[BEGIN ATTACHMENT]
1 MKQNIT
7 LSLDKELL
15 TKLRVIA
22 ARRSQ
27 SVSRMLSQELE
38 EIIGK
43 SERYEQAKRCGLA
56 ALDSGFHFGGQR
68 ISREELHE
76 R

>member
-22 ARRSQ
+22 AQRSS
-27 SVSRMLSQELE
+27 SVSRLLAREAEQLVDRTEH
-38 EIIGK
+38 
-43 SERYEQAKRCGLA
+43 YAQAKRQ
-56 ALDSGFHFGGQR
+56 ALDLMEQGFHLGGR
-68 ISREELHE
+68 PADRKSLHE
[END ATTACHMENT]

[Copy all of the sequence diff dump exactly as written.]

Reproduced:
1 MKQNIT
7 LSLDKELL
15 TKLRVIA
22 ARRSQ
27 SVSRMLSQELE
38 EIIGK
43 SERYEQAKRCGLA
56 ALDSGFHFGGQR
68 ISREELHE
76 R

>member
-22 ARRSQ
+22 AQRSS
-27 SVSRMLSQELE
+27 SVSRLLAREAEQLVDRTEH
-38 EIIGK
+38 
-43 SERYEQAKRCGLA
+43 YAQAKRQ
-56 ALDSGFHFGGQR
+56 ALDLMEQGFHLGGR
-68 ISREELHE
+68 PADRKSLHE